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HistorySurvival knives that differed markedly from the butcher-like knives in use at the time by military personnel and adventurers began to appear around the turn of the nineteenth century. The new knives, referred to as hunting knives, differed from the traditional in that they tended to be heavier, and to have pommels and crossguards, and were otherwise quite similar to Bowie knives. The use of this style of knife picked up among adventurers and explorers, as well as among military personnel, through to the 1930s. During the Second World War survival knives were issued to pilots and aircraft crew members in case they were shot down in inhospitable regions. They were also carried in lifeboats in the event that a crew bailing from a ship should land somewhere behind enemy lines or in thick jungle. Survival knives designed specifically for use by the military were introduced during the Vietnam War.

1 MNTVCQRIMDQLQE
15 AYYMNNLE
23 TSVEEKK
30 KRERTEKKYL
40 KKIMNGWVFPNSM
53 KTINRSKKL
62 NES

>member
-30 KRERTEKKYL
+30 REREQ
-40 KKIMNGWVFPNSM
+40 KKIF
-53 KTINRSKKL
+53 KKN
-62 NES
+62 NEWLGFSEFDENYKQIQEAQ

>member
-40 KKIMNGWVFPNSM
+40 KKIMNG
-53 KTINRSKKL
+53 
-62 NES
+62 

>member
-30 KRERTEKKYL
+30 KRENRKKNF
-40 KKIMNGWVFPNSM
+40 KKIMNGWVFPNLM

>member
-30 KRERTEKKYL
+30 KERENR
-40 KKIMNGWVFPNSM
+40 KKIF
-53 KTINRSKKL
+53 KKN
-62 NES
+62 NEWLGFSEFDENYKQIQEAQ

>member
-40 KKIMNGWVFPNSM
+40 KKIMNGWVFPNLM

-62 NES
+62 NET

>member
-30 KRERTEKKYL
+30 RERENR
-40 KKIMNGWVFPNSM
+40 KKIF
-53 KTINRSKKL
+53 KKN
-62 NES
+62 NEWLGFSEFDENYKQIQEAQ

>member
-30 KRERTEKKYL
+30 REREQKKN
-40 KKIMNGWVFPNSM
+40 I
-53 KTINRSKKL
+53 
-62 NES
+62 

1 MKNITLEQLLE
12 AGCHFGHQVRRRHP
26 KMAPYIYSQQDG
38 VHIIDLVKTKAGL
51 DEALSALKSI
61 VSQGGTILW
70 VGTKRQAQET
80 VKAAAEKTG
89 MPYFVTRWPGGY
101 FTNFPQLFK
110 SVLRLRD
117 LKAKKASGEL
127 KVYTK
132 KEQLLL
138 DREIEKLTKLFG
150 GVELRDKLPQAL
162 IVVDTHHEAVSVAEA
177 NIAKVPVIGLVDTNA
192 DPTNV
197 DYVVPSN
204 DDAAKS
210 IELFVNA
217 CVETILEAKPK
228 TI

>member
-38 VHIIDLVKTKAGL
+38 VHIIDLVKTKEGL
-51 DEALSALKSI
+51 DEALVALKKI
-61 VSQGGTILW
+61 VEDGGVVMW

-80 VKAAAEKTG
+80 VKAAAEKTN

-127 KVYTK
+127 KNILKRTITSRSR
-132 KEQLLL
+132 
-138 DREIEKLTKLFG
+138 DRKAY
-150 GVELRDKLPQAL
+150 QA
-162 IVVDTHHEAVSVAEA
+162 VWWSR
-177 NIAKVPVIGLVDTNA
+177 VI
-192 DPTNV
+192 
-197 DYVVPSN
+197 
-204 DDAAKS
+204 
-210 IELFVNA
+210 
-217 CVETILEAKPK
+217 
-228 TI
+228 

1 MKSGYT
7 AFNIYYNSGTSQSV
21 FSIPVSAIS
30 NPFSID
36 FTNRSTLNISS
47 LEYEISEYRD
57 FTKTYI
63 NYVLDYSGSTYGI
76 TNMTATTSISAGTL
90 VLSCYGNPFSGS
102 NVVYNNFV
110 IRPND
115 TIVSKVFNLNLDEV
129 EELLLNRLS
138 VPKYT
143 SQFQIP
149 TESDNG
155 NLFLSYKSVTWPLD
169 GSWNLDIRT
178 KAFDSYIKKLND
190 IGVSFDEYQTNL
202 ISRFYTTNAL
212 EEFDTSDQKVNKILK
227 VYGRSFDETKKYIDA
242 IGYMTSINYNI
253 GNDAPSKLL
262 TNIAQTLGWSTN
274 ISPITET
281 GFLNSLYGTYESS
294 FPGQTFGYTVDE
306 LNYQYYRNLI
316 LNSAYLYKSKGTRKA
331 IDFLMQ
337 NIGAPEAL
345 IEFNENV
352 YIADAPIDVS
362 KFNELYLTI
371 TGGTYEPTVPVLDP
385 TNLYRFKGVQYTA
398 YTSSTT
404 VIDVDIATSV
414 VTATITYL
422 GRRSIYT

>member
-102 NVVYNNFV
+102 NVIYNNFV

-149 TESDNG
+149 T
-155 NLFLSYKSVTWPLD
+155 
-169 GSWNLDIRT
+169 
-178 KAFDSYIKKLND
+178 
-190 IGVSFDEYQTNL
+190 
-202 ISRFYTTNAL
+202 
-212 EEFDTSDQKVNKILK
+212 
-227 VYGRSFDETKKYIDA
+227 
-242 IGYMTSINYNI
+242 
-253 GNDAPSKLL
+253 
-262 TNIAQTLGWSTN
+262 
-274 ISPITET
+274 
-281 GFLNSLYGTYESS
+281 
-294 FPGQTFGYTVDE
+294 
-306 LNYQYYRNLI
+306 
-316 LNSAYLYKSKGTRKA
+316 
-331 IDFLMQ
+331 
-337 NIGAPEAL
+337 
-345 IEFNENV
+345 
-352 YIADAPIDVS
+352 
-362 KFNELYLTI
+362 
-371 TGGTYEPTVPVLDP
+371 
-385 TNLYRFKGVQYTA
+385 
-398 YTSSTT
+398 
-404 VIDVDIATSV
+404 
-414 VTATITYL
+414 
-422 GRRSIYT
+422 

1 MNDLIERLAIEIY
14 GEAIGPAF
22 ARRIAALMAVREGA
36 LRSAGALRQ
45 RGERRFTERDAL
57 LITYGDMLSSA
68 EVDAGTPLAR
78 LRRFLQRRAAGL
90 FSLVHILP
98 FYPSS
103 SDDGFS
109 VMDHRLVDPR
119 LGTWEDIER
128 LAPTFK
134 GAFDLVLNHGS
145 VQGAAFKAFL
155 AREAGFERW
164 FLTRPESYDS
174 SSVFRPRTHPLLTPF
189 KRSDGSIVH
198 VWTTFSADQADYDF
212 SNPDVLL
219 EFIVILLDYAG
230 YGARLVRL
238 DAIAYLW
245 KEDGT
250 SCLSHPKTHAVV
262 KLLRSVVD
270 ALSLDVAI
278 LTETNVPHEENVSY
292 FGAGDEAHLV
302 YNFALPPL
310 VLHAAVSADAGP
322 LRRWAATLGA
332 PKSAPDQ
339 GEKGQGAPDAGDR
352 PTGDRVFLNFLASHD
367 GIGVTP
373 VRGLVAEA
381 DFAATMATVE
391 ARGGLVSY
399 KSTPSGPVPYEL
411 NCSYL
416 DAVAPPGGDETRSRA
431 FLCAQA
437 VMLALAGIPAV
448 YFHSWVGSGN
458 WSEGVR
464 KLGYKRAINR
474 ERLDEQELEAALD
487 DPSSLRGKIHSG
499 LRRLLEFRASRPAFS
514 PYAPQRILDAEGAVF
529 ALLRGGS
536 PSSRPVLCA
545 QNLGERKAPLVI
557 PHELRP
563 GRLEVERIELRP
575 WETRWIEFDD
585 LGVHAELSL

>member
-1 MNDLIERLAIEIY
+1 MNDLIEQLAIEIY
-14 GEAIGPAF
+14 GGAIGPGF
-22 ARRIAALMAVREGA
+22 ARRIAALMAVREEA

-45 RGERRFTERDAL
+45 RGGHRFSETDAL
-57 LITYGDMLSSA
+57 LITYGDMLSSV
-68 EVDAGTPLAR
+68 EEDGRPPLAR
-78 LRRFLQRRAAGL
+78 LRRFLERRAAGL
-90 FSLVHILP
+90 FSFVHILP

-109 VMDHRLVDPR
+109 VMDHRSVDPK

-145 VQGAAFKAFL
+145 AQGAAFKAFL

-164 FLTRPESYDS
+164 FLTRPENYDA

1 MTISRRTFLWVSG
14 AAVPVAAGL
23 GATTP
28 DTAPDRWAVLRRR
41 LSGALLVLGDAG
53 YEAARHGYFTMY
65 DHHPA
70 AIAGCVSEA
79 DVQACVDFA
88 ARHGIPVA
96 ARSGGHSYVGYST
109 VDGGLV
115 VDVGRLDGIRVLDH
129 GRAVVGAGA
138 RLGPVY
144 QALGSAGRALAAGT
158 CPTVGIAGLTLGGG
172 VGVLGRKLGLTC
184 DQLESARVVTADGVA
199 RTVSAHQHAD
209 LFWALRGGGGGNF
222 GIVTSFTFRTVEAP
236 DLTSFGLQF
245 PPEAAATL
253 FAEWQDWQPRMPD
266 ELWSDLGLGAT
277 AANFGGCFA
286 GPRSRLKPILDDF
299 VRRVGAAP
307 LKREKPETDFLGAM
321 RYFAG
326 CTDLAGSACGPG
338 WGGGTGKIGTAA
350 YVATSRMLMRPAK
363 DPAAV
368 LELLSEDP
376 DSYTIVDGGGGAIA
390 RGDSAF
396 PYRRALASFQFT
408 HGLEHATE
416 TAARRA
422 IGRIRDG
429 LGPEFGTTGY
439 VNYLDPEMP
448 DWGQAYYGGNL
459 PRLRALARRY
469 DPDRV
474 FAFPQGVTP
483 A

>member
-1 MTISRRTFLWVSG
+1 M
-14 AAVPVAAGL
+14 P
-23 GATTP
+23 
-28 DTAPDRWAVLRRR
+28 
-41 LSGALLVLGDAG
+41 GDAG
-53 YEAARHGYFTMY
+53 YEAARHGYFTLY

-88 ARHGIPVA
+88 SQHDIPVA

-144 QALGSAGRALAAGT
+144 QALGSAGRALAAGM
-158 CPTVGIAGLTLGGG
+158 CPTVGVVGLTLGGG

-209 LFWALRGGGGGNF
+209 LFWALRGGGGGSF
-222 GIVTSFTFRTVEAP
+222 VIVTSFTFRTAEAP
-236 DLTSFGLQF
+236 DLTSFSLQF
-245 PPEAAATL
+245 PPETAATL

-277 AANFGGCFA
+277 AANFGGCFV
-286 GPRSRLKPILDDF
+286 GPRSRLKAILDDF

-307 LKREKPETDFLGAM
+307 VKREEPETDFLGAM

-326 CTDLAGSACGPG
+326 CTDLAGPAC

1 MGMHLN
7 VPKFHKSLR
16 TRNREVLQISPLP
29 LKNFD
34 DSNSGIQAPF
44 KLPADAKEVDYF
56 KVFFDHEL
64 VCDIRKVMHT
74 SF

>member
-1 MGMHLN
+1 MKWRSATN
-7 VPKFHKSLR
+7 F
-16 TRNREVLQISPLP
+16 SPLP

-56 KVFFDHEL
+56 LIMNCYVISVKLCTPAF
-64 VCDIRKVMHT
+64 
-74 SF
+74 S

Types, UsesSurvival knives tend to fall into two categories. Either they are the folding knife, also known as the "pocket" knife, or they are a fixed-blade knife, also known as a "sheath", "belt", or "hunting" knife. Usually for survivalists the fixed-blade knife is preferred for its stability and utility. However, folding knives are also used by some as they allow for easier storage. Blades can be heavy and thick or lightweight, which can aid in storage and transportation. Survival blades can also come in serrated and plain edges. The plain edge tends to be recommended for utility, though both can be, and are, used. Double-edged blades exist, but tend not to be recommended due to their relative weakness. Usually blades are between four and six inches long, 3/16 to 4/16 of an inch thick or thicker, and have a full tang.
Survival knives have numerous uses. In terms of sheer survival use they can be used to trap and skin animals, to cut wood, to cut through seat belts or other constraints, defense or any number of other uses.